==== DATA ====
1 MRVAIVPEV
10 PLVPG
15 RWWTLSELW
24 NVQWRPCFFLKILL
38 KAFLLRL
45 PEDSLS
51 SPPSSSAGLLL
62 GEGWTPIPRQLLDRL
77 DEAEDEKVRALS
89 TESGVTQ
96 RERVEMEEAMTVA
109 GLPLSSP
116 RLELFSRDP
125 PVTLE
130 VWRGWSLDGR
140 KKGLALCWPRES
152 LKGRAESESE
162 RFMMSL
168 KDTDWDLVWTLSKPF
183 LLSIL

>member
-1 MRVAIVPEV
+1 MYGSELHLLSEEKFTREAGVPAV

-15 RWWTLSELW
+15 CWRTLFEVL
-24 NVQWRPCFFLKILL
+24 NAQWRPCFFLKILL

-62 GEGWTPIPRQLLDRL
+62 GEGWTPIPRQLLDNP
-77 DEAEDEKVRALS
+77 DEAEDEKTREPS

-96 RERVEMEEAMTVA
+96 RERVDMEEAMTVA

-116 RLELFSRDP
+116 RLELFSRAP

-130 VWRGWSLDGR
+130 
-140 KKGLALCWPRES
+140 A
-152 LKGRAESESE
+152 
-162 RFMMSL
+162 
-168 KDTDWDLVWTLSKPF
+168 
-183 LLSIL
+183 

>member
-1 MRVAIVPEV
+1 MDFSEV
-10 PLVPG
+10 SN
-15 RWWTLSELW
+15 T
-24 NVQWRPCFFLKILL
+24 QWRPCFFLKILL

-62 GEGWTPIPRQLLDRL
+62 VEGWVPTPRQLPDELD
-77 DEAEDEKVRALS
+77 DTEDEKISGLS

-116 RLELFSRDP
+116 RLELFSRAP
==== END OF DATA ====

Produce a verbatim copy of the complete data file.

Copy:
1 MRVAIVPEV
10 PLVPG
15 RWWTLSELW
24 NVQWRPCFFLKILL
38 KAFLLRL
45 PEDSLS
51 SPPSSSAGLLL
62 GEGWTPIPRQLLDRL
77 DEAEDEKVRALS
89 TESGVTQ
96 RERVEMEEAMTVA
109 GLPLSSP
116 RLELFSRDP
125 PVTLE
130 VWRGWSLDGR
140 KKGLALCWPRES
152 LKGRAESESE
162 RFMMSL
168 KDTDWDLVWTLSKPF
183 LLSIL

>member
-1 MRVAIVPEV
+1 MYGSELHLLSEEKFTREAGVPAV

-15 RWWTLSELW
+15 CWRTLFEVL
-24 NVQWRPCFFLKILL
+24 NAQWRPCFFLKILL

-62 GEGWTPIPRQLLDRL
+62 GEGWTPIPRQLLDNP
-77 DEAEDEKVRALS
+77 DEAEDEKTREPS

-96 RERVEMEEAMTVA
+96 RERVDMEEAMTVA

-116 RLELFSRDP
+116 RLELFSRAP

-130 VWRGWSLDGR
+130 
-140 KKGLALCWPRES
+140 A
-152 LKGRAESESE
+152 
-162 RFMMSL
+162 
-168 KDTDWDLVWTLSKPF
+168 
-183 LLSIL
+183 

>member
-1 MRVAIVPEV
+1 MDFSEV
-10 PLVPG
+10 SN
-15 RWWTLSELW
+15 T
-24 NVQWRPCFFLKILL
+24 QWRPCFFLKILL

-62 GEGWTPIPRQLLDRL
+62 VEGWVPTPRQLPDELD
-77 DEAEDEKVRALS
+77 DTEDEKISGLS

-116 RLELFSRDP
+116 RLELFSRAP